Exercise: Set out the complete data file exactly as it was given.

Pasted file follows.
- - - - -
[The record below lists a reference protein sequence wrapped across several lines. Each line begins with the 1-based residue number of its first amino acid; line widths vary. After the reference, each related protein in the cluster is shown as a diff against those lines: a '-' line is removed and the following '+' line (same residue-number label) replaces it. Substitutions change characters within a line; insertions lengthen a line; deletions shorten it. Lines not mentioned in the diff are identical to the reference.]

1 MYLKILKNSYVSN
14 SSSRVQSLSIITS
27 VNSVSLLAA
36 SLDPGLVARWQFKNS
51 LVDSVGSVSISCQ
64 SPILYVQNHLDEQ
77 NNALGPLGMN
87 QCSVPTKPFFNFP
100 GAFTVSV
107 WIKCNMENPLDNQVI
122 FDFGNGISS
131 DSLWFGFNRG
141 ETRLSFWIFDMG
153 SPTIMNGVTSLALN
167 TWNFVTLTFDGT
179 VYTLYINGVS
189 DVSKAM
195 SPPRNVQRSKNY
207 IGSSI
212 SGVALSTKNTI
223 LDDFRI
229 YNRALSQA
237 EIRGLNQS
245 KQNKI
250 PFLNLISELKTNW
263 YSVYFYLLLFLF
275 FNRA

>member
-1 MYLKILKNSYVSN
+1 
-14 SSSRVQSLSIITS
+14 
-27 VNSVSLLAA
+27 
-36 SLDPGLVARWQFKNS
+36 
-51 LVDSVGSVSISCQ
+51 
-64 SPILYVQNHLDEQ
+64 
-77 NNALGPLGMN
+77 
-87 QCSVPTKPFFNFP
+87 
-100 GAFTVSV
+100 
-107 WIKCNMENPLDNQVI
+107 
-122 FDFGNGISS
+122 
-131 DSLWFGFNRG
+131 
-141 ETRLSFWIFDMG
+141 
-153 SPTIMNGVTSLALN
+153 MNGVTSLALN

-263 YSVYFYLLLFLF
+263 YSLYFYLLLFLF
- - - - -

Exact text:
[The record below lists a reference protein sequence wrapped across several lines. Each line begins with the 1-based residue number of its first amino acid; line widths vary. After the reference, each related protein in the cluster is shown as a diff against those lines: a '-' line is removed and the following '+' line (same residue-number label) replaces it. Substitutions change characters within a line; insertions lengthen a line; deletions shorten it. Lines not mentioned in the diff are identical to the reference.]

1 MYLKILKNSYVSN
14 SSSRVQSLSIITS
27 VNSVSLLAA
36 SLDPGLVARWQFKNS
51 LVDSVGSVSISCQ
64 SPILYVQNHLDEQ
77 NNALGPLGMN
87 QCSVPTKPFFNFP
100 GAFTVSV
107 WIKCNMENPLDNQVI
122 FDFGNGISS
131 DSLWFGFNRG
141 ETRLSFWIFDMG
153 SPTIMNGVTSLALN
167 TWNFVTLTFDGT
179 VYTLYINGVS
189 DVSKAM
195 SPPRNVQRSKNY
207 IGSSI
212 SGVALSTKNTI
223 LDDFRI
229 YNRALSQA
237 EIRGLNQS
245 KQNKI
250 PFLNLISELKTNW
263 YSVYFYLLLFLF
275 FNRA

>member
-1 MYLKILKNSYVSN
+1 
-14 SSSRVQSLSIITS
+14 
-27 VNSVSLLAA
+27 
-36 SLDPGLVARWQFKNS
+36 
-51 LVDSVGSVSISCQ
+51 
-64 SPILYVQNHLDEQ
+64 
-77 NNALGPLGMN
+77 
-87 QCSVPTKPFFNFP
+87 
-100 GAFTVSV
+100 
-107 WIKCNMENPLDNQVI
+107 
-122 FDFGNGISS
+122 
-131 DSLWFGFNRG
+131 
-141 ETRLSFWIFDMG
+141 
-153 SPTIMNGVTSLALN
+153 MNGVTSLALN

-263 YSVYFYLLLFLF
+263 YSLYFYLLLFLF